The town of Emerald in Queensland’s Central Highlands region is probably best known as the gateway to the area’s gemfields.
Lying on the Nogoa River, Emerald itself is attractive enough with good services and a number of top attractions, but it is gem fever which draws most grey nomads to this dream-filled neck of the woods.
The gemfields are a 45-minute drive to the west and smaller towns like Rubyvale, Sapphire, and Anakie are set up to stir up the fossicker within us all. Anakie also hosts the annual ‘Gemfest – Festival of Gems’ every August.
There is an abundance of gemshops, galleries and
jewellers throughout the area but, sooner or later, most nomads want to get down and dirty by either taking a guided tour of a walk-in underground mine or by hitting the fossicking fields. There’s free camping out on the fields and you’ll normally find a bunch of real characters out there searching for the ‘big one’.
If you’re heading out to the likes of ‘Graves Hill’, ‘Big Bessie’ and ‘Middle Ridge’ in search of your fortune in sapphires, you’ll need a sieve, a pick, plenty of water and a stack of determination … because many novices find the novelty can wear off after the first few fruitless hours!
If you’re one of the unlucky ones you might just have to be content with a photo of yourself next to the ‘Big Pick and Shovel’. If, on the other hand, you do strike it rich and want a place to celebrate, it’s the bright lights of Emerald that beckon.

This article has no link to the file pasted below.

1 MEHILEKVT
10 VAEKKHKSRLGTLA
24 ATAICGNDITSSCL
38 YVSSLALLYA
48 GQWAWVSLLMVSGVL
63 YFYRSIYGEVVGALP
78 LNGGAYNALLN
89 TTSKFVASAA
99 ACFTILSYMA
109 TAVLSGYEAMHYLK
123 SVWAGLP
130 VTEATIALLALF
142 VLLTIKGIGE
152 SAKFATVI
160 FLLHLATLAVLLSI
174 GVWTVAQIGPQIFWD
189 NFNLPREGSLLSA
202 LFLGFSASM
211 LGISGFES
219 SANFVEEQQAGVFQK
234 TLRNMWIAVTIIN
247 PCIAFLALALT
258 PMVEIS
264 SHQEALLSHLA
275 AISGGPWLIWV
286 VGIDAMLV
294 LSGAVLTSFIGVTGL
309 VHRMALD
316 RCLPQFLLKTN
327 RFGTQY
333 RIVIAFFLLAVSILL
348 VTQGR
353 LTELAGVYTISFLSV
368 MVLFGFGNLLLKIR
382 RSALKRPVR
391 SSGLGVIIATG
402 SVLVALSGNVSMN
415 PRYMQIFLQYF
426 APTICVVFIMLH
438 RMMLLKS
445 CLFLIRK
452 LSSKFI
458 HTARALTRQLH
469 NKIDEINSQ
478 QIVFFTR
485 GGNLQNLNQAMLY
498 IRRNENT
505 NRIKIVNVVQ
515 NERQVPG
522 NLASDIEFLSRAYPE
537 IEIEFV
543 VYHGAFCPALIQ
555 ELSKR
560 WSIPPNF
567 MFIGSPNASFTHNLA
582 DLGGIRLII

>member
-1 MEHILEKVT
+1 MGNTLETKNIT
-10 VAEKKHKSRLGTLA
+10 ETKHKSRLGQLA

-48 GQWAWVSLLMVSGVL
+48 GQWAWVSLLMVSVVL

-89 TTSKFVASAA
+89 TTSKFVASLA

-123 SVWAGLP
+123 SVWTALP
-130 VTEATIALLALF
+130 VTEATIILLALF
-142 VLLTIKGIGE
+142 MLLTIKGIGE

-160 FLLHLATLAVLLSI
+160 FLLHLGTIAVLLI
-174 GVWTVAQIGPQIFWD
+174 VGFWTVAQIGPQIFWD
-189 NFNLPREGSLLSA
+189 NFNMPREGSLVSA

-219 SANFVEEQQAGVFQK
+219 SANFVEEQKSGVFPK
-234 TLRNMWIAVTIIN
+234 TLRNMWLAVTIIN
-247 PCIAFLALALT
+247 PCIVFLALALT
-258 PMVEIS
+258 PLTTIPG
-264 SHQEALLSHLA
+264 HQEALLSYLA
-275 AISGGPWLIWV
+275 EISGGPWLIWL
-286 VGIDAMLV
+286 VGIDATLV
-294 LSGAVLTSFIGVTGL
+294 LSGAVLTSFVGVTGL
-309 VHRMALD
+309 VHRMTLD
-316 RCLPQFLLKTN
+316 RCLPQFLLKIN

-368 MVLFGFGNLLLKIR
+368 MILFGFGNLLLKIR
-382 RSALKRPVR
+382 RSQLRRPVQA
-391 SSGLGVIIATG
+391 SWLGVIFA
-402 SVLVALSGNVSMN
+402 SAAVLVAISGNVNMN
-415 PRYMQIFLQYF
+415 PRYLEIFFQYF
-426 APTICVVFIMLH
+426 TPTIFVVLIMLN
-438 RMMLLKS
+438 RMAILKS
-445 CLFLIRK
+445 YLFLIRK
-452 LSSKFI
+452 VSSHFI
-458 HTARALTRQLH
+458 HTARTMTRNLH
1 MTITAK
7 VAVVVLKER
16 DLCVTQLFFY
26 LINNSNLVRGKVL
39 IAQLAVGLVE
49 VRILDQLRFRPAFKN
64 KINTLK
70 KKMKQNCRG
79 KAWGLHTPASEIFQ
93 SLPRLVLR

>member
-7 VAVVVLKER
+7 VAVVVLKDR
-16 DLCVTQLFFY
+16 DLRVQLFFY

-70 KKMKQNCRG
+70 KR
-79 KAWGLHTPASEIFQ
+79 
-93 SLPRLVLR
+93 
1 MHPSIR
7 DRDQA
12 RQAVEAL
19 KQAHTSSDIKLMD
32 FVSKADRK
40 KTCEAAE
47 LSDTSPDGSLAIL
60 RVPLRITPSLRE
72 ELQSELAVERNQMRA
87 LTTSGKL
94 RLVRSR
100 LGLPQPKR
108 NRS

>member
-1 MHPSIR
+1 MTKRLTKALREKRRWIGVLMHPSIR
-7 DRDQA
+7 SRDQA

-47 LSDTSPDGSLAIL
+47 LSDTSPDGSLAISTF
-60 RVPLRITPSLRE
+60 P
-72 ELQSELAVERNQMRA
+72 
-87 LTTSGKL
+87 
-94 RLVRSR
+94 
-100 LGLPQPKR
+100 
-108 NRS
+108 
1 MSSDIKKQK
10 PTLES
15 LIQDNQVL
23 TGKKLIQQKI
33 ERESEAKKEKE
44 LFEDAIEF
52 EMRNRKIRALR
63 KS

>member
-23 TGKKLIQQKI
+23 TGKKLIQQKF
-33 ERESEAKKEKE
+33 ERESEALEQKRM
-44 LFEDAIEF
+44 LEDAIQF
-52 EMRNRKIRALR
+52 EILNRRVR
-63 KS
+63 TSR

With a population of around 10,000, Emerald was established in 1879 as a base for the building of the railway. It’s conveniently situated on the junction of the Capricorn and Gregory highways, and lies just below the Tropic of Capricorn.
Among its leading attractions is Fairbairn Dam, just to the south. Opened in 1972, the dam allowed for the significant expansion of agriculture across the region, and large-scale coal mining within the Bowen Basin started soon afterward. The associated Lake Maraboon, which covers an area of up to 150 km², is stocked with eight different kinds of fish including barramundi, but is most famed for the Red Claw Crayfish.
Emerald was once a major sunflower producer and is now home to the world’s biggest Van Gogh sunflower painting on an easel. The 25-metre structure is made of 13.6 tonnes of steel.
After sunflowers, Red Claw and gemstones, many grey nomads just enjoy a stroll through the town’s impressive botanic gardens, the Japanese Gardens or a look at the historic railway station.
With camping available on the gemfields, and in caravan parks around the smaller towns, as well as Emerald itself, there’s plenty besides the promise of instant riches to keep grey nomads in this fascinating area.